We can apply the above logic to the replication scenario from the first paragraph: in the literature you come across a large study on a particular effect, and a small replication study. How do you evaluate this information? If we assume that both studies are affected by publication bias, then the effect size estimate in the large original study might be (slightly) overestimated. However, the effect size estimate in the small replication will be much more overestimated. In this case, evaluating only the original study will give you a more accurate effect size estimate than when you would also include the information from the replication study.
In a nutshell: a replication will increase precision (the confidence interval around your effect size estimate will become smaller), but a replication adds bias if its sample size is smaller than that of the original study, but only when there is publication bias and power is not high enough.
Two solutions to this problem
- The first solution would be to get rid of publication bias entirely. This would solve the problem immediately: no publication bias, no systematic overestimation of effects. There are some great initiatives, such as large scale, pre-registered replication projects, but we’re not there yet. Plus, what to do with all the studies that are already published and did not benefit from anti-publication bias measures?
- The second solution is to make sure that the studies you include in effect size estimates have high power. If a study has high power, the inflating effects of publication bias on the effect size estimate will be less severe. To put it more crudely: your effect size estimate will be more accurate if you completely discard studies with low power.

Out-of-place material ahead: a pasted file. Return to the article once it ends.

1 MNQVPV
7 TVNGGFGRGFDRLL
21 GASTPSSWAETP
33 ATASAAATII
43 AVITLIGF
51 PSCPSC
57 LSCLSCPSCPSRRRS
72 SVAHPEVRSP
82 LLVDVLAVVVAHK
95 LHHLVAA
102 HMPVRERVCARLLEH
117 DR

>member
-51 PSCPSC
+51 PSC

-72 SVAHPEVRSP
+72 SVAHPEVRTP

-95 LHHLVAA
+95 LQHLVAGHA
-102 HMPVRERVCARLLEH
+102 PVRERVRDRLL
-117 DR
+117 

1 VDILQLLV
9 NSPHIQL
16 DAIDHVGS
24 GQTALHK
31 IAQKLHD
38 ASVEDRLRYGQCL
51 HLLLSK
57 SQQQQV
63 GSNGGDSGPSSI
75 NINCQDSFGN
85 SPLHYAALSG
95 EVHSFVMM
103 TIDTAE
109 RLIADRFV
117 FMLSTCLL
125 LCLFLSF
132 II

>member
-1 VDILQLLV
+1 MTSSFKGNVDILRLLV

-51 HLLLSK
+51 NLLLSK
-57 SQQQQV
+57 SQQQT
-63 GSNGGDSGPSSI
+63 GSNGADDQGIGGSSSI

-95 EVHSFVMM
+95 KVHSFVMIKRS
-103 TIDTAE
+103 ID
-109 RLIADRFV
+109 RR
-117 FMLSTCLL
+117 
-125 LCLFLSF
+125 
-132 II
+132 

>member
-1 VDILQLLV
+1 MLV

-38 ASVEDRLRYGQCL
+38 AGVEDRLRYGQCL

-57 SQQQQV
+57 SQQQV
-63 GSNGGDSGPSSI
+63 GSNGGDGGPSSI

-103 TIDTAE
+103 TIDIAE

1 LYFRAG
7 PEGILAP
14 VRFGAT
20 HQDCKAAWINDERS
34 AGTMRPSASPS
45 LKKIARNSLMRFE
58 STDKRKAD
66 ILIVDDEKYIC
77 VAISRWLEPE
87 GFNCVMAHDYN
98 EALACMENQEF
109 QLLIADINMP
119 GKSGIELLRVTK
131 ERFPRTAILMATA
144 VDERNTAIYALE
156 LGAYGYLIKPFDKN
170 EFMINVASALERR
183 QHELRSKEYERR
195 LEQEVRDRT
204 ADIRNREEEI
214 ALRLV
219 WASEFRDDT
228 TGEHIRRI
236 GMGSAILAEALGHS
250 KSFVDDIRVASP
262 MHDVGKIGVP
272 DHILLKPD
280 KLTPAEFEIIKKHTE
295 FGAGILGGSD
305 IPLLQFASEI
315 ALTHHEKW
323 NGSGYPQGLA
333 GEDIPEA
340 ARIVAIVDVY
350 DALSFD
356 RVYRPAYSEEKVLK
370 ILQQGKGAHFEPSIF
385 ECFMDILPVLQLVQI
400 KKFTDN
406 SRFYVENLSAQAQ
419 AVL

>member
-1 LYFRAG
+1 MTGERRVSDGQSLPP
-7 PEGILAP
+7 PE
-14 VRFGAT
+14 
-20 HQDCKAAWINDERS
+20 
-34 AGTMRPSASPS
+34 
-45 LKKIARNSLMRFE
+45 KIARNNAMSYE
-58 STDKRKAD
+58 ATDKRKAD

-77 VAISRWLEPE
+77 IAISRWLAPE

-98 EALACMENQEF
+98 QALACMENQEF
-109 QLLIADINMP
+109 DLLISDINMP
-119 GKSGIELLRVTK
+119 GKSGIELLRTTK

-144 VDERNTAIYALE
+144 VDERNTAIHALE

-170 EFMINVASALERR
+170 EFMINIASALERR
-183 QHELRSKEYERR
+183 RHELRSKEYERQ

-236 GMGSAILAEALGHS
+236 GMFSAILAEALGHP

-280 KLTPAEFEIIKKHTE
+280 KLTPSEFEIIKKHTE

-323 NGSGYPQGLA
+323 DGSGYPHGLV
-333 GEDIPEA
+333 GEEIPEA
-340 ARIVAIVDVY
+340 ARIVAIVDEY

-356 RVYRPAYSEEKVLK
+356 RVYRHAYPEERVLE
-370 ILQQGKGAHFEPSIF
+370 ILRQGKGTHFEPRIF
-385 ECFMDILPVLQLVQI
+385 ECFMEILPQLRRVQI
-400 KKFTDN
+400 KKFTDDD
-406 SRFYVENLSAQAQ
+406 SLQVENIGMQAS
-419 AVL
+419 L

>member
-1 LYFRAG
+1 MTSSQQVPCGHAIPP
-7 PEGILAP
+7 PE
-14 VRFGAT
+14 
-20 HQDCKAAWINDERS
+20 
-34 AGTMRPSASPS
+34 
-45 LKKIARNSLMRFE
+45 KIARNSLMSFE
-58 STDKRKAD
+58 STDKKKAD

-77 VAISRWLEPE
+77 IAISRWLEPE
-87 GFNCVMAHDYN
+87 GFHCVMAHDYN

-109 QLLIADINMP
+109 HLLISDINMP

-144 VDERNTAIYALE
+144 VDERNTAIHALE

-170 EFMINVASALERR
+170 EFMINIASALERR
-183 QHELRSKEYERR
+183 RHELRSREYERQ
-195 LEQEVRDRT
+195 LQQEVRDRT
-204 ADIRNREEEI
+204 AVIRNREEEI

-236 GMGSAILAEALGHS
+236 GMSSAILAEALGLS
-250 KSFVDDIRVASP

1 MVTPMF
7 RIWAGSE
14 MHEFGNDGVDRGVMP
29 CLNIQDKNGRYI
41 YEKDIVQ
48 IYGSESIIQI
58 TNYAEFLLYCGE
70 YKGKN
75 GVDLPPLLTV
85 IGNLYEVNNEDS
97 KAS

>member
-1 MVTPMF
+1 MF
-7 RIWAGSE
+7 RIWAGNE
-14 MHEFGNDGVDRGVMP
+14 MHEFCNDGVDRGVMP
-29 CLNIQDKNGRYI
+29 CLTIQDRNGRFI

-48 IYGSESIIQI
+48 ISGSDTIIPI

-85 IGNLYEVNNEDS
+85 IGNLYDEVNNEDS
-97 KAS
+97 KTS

Although we don’t know exactly what the influence of publication bias is on the effect sizes published in scientific articles, there is evidence that publication bias is omnipresent. Therefore, it may be wise to assume a worst-case scenario.
For researchers to play it safe, when they are considering to combine results of several studies to estimate effect size, they should change their intuition from “the more information, the higher the accuracy,” to “the more power, the higher the accuracy.”
About Michèle B. Nuijten
Michèle B. Nuijten is a PhD student at Tilburg University. Her research focuses on the detection and prevention of statistical errors and data manipulation in psychological research. Twitter: @MicheleNuijten
This blog is based on the paper (submitted) “The Replication Paradox: Combining Studies Can Decrease Accuracy of Effect Size Estimates”, by Michèle B. Nuijten, Marcel A. L. M. van Assen, Coosje L. S. Veldkamp, and Jelte M. Wicherts, Tilburg University.
 Literature on how replications suffer from publication bias:
Francis, G. (2012). Publication bias and the failure of replication in experimental psychology. Psychonomic Bulletin & Review, 19(6), 975-991.
Ferguson, C. J., & Brannick, M. T. (2012). Publication bias in psychological science: Prevalence, methods for identifying and controlling, and implications for the use of meta-analyses. Psychological Methods, 17, 120-128.